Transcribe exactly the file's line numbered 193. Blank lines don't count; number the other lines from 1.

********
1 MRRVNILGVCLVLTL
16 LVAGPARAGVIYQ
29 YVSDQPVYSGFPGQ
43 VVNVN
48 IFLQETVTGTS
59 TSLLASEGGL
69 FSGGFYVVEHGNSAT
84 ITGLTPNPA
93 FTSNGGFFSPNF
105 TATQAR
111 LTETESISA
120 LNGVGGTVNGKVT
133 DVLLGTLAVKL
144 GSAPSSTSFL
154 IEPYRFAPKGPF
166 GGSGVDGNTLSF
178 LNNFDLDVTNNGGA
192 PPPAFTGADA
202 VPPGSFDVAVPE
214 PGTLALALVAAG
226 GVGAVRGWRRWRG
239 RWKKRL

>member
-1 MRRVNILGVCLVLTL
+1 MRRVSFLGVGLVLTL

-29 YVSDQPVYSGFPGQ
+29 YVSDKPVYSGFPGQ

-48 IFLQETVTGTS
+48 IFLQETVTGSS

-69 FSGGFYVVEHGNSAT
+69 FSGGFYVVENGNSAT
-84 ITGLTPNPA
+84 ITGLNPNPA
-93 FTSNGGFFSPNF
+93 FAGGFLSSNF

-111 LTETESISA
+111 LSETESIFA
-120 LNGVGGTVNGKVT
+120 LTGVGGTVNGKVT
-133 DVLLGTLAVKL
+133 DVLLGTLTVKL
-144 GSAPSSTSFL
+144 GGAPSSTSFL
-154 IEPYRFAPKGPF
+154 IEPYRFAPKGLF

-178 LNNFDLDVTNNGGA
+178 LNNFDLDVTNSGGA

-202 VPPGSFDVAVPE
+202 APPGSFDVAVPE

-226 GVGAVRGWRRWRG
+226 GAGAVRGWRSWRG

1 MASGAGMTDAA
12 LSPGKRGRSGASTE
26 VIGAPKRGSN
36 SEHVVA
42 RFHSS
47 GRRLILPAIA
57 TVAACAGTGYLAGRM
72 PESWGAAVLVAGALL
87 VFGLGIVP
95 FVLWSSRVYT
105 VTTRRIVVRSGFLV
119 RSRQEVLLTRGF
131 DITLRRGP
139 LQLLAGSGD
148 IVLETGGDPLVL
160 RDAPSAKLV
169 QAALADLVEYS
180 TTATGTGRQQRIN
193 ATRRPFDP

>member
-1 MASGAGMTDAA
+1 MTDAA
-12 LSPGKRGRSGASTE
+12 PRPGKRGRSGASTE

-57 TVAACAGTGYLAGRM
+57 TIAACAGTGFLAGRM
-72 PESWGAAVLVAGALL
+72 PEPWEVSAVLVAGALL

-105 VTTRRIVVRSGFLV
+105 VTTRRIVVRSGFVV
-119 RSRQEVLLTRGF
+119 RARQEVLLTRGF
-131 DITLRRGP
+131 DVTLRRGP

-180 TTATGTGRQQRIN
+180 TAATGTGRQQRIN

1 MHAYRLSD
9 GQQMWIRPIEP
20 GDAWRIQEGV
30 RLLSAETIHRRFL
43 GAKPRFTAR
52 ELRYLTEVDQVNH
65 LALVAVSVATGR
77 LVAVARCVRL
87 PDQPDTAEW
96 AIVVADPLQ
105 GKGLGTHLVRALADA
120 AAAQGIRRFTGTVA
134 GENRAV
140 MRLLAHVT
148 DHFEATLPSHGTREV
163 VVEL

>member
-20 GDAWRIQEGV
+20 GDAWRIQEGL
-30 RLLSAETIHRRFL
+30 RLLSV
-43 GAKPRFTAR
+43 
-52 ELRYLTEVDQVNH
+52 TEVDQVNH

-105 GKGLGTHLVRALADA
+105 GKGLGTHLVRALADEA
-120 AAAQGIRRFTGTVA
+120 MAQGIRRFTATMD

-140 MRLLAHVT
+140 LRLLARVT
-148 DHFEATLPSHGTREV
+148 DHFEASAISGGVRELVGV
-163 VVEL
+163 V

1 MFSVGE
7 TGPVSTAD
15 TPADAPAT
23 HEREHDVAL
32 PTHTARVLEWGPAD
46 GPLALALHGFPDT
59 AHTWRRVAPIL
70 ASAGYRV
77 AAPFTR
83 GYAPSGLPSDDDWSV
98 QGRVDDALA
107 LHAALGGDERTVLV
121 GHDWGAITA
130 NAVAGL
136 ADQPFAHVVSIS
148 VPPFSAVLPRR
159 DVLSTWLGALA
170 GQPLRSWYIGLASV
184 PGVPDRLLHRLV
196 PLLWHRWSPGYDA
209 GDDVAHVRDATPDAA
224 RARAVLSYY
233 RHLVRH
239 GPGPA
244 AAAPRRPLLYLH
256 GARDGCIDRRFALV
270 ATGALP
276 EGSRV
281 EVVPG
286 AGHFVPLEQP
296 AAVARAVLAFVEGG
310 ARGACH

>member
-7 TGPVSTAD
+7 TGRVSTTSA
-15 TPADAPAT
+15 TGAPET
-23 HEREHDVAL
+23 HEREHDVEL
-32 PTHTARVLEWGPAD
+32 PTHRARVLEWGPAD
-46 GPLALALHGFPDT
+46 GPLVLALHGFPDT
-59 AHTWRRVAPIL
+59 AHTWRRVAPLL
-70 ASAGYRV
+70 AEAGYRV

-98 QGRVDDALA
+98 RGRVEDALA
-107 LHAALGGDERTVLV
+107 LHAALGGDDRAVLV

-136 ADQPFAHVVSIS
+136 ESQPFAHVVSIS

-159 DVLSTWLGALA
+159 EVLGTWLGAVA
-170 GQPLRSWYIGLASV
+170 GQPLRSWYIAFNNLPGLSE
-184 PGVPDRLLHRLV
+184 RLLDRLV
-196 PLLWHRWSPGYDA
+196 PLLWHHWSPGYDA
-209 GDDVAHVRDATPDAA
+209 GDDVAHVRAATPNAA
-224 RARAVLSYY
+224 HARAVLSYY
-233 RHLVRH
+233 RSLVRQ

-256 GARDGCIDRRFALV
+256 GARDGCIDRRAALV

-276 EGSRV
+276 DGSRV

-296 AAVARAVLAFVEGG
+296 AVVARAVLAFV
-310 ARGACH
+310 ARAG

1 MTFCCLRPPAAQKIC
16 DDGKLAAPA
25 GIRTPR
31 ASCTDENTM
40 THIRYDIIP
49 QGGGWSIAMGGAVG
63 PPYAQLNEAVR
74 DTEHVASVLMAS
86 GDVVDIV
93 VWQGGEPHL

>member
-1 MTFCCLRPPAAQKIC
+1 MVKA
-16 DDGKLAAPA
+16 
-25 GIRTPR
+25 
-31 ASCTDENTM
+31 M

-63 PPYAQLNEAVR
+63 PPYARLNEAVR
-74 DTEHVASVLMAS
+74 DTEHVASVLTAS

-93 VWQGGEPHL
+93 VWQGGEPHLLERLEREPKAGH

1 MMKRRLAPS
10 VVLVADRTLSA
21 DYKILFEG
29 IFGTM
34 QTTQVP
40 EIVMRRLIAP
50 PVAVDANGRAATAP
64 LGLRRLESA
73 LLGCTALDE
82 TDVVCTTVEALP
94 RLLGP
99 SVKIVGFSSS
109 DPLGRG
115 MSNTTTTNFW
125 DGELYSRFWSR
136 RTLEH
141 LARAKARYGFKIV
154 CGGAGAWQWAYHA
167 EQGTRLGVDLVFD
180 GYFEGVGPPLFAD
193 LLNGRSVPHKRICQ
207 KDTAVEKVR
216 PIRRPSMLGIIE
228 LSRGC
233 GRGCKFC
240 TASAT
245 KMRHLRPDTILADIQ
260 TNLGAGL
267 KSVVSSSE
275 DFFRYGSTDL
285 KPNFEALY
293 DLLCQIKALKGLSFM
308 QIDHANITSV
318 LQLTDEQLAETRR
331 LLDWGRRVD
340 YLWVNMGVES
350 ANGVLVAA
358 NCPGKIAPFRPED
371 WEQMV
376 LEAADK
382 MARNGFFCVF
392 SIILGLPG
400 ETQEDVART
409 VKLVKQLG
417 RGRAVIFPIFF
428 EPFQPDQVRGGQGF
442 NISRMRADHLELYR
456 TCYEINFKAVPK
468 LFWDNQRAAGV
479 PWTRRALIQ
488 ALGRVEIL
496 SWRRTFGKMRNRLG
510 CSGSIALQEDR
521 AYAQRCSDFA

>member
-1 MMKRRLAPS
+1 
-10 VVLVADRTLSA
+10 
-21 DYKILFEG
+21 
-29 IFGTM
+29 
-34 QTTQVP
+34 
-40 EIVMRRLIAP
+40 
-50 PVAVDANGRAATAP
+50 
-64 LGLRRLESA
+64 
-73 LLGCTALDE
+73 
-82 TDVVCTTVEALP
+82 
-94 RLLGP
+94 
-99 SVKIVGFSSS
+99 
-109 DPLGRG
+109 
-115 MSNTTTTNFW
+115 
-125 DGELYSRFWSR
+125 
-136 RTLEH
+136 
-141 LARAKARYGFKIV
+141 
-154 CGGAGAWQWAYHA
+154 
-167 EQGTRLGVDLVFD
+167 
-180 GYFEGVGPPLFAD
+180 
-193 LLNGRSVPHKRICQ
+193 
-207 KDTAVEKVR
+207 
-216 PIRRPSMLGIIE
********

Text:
+276 DGSRV